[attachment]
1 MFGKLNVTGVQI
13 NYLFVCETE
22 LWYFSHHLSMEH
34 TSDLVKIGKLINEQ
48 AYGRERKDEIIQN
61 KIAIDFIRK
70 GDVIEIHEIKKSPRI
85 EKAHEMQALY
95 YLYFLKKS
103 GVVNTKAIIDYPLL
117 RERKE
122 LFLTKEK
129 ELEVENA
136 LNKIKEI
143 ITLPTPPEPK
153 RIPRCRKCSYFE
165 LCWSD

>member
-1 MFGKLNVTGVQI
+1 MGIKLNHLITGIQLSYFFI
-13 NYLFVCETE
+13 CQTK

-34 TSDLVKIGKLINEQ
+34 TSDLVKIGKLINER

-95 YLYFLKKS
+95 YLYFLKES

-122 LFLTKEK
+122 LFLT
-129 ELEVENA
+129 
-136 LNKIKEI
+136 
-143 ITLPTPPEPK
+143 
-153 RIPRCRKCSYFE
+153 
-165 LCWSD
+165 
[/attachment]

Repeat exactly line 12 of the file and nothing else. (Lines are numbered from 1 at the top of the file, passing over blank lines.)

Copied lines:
122 LFLTKEK